FDASIA could also be helpful to firms who wish to seek reclassification of their devices. FDASIA authorizes FDA to change a device's classification through an administrative order rather than the more onerous rulemaking process. FDA must still publish a proposal for reclassification in the Federal Register and consider the comments of affected stakeholders; additionally, the proposed order must be reviewed by a device classification panel. However, with elimination of the requirement that FDA issue a new regulation in order to reclassify a device, products that have been "stuck" unnecessarily in Class III or II potentially can be moved more quickly into Class II or I, although "upclassification" efforts initiated by FDA could be more readily achieved as well.
Another perceived victory for industry is FDASIA's requirement that FDA withdraw its highly controversial July 2011 draft guidance regarding the 510(k) implications of device modifications, and reinstate its January 1997 guidance entitled, "Deciding when to Submit a 510(k) for a Change to an Existing Device." Under FDASIA, FDA must report to Congress regarding when a 510(k) should be submitted for modifications to marketed devices, and must not issue related guidance or regulation until one year after Congress receives the report. Industry considered the 2011 draft guidance to be significantly more stringent than the 1997 guidance. Importantly, however, while the former has been withdrawn, the FDA views that shaped it likely still remain. Thus, despite the withdrawal, firms are likely to find themselves operating under stringent regulatory expectations with respect to 510(k) requirements for modifications.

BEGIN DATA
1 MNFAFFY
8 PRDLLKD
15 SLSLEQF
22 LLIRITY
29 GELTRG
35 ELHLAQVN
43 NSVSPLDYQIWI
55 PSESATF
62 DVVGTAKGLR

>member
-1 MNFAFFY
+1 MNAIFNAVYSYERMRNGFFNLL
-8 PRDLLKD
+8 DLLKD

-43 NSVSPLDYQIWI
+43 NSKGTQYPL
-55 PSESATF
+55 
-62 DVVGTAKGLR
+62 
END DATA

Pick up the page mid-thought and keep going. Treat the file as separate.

One part of FDASIA that may not deliver all it promises is the "Clarification of Least Burdensome Standard" provision. In 1997, Congress added the "Least Burdensome" provisions to the Food, Drug, and Cosmetic Act (FDC Act), in an attempt to reduce unnecessary regulatory burdens associated with premarket clearance and approval. For example, the FDC Act specifies that, for 510(k)s, when FDA requests information to demonstrate the substantial equivalence of devices with different technological characteristics, only information "necessary" to make a substantial equivalence determination may be requested. Similarly, for PMAs, FDA may only request clinical data that is "necessary" to establish device effectiveness. FDASIA attempts to clarify these provisions by defining "necessary" for 510(k)s as the "minimum required information that would support a determination of substantial equivalence..." For PMAs, FDASIA defines "necessary" as the "minimum required information that would support a determination...that an application provides a reasonable assurance of the effectiveness of the device." FDASIA's focus on the notion of "Least Burdensome" is positive for industry, as it re-emphasizes that excessive data requests during premarket review can unnecessarily slow patient access to new technologies. However, FDASIA does not greatly clarify what "necessary" means, but instead introduces a new term—i.e., "minimum required information"—which requires clarification.